Post # 17
I totally get both sides of this. It’s okay to take a quick personal call, during nap time, or for a second at the park if its important. But really (and this goes with a lot of jobs), if your not being watched by a supervisor while on the job, it really takes a special person to have a good work ethic, and really REALLY want to do the best possible job. It’s easy to slack off, not pull out that puzzle, not get in there and devote yourself to the situation. It’s easy to put on the tv, bring kids to the mall so they can occupy themselves.
i think it’s all about balance. Give the child space, but always, ALWAreflex observant and reflective of what else the child could use/need. I used to be a nanny, and am now a teacher. I truly try my best, and consider myself a very observant and reflective person. Im not an arrogant person (I know it’s the Internet), but I truly feel I’m was a better nanny than a lot of nannies I saw. I just put my heart and soul into the job, and didn’t tire or relent. And when I felt myself getting tired and slacking, I kicked myself back into gear. Tl;dr. Right?
Post # 18
I actually do take care of 2 children under the age of 2, my own and my neice a few days a week. And yes it’s tiring and draining but so are many other things and many working jobs.
I am all about meeting up to do playdates with other kids, but the ones I am seeing are not meeting up with friends that have kids. I think it is very important to have playdates with other kids but I don’t agree with Nanny’s meeting up with friends while they are being paid to work. I watched a Nanny with 1 small child meet up with her friend, as they became involved in their conversations the kid ran off and into a store. The Nanny had NO idea until myself and one of the store employees went to look for her.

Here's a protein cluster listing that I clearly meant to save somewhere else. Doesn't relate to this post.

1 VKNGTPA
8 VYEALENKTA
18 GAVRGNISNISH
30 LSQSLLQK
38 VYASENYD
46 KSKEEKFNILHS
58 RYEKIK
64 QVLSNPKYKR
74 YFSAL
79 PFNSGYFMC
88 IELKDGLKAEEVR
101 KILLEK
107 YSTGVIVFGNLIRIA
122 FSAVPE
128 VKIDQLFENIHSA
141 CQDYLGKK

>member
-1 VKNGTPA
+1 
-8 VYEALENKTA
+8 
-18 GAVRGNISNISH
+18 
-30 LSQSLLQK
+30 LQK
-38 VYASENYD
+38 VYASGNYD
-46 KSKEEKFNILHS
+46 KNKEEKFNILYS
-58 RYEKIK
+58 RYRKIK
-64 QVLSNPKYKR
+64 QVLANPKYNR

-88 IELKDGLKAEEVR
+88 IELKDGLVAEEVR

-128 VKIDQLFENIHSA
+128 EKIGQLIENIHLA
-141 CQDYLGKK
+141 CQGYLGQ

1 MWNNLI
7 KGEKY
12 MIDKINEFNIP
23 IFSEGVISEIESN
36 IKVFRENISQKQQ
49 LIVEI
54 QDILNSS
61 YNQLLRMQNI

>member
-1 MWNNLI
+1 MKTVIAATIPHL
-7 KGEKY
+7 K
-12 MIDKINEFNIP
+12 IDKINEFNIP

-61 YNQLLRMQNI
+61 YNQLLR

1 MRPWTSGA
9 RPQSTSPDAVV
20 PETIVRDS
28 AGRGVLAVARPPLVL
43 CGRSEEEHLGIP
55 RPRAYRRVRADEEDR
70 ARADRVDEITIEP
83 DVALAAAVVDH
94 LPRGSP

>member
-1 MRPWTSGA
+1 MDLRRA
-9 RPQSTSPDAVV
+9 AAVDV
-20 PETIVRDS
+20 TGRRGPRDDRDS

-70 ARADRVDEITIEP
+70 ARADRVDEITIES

My feelings are if I am paying someone to watch my child I would expect that is what they are doing. A phone call here and there is fine to make a drs apt or pay a bill but to be chatting away for 45+ mins is not acceptable to me to have a personal converstation. I as a mother don’t do it while my child is out in a public area playing. I also feel that when you have children in a play area it’s the adults responsiblity to aid and teach the child proper play and interact with them. It’s how they learn.
I am not saying every Nanny is like this, as there are parents out there that I am sure do this as well, I am just saying it’s what I see in my area on a constant basis and it’s very unsettling to me.
Post # 19
Sassygrn- If she was a nanny that was having a difficult time with a fussy baby I wouldn’t judge her, I would sympathize with her, but she choose to stay on the phone the entire time and ignore te needs of the baby. She deserves to be judged. If it was a mother/father doing it I would think the same thing. Get off the phone and tend to your child.
As a parent that considered a Nanny I would not think it’s acceptable to take my kids to the play area and be on the phone.
Post # 20
I definitely think there’s a line. Nannies spend most of their day – and usually all of business hours – with their kids. If they need to make a phone call, it’s likely that they have to do it while they’re with the kids. It’s understandable. And, just like a mom, they get frazzled and frustrated with the kids. Sometimes, a crying baby is inconsolable and it grinds on your nerves. It’s exhausting.